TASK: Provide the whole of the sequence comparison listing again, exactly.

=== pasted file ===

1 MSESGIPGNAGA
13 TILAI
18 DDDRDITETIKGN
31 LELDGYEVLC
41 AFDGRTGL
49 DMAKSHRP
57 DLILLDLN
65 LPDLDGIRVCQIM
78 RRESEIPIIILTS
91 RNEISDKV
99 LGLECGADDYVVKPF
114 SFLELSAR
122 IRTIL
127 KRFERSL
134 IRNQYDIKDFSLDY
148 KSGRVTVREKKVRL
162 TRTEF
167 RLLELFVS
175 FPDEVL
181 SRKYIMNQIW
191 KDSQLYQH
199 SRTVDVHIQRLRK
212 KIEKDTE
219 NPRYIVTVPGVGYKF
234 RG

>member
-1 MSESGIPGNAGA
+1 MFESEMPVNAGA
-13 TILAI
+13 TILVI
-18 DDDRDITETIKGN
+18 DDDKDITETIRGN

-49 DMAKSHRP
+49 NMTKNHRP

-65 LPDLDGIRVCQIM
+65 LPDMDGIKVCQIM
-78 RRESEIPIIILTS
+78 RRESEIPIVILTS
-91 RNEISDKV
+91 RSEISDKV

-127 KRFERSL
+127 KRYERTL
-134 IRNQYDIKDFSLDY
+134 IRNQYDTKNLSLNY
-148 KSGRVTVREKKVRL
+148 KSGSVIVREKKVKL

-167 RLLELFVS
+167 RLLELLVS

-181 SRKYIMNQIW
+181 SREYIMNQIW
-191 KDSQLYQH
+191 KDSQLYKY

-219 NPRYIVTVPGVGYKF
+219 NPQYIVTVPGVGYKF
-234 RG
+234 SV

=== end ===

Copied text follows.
1 MSESGIPGNAGA
13 TILAI
18 DDDRDITETIKGN
31 LELDGYEVLC
41 AFDGRTGL
49 DMAKSHRP
57 DLILLDLN
65 LPDLDGIRVCQIM
78 RRESEIPIIILTS
91 RNEISDKV
99 LGLECGADDYVVKPF
114 SFLELSAR
122 IRTIL
127 KRFERSL
134 IRNQYDIKDFSLDY
148 KSGRVTVREKKVRL
162 TRTEF
167 RLLELFVS
175 FPDEVL
181 SRKYIMNQIW
191 KDSQLYQH
199 SRTVDVHIQRLRK
212 KIEKDTE
219 NPRYIVTVPGVGYKF
234 RG

>member
-1 MSESGIPGNAGA
+1 MFESEMPVNAGA
-13 TILAI
+13 TILVI
-18 DDDRDITETIKGN
+18 DDDKDITETIRGN

-49 DMAKSHRP
+49 NMTKNHRP

-65 LPDLDGIRVCQIM
+65 LPDMDGIKVCQIM
-78 RRESEIPIIILTS
+78 RRESEIPIVILTS
-91 RNEISDKV
+91 RSEISDKV

-127 KRFERSL
+127 KRYERTL
-134 IRNQYDIKDFSLDY
+134 IRNQYDTKNLSLNY
-148 KSGRVTVREKKVRL
+148 KSGSVIVREKKVKL

-167 RLLELFVS
+167 RLLELLVS

-181 SRKYIMNQIW
+181 SREYIMNQIW
-191 KDSQLYQH
+191 KDSQLYKY

-219 NPRYIVTVPGVGYKF
+219 NPQYIVTVPGVGYKF
-234 RG
+234 SV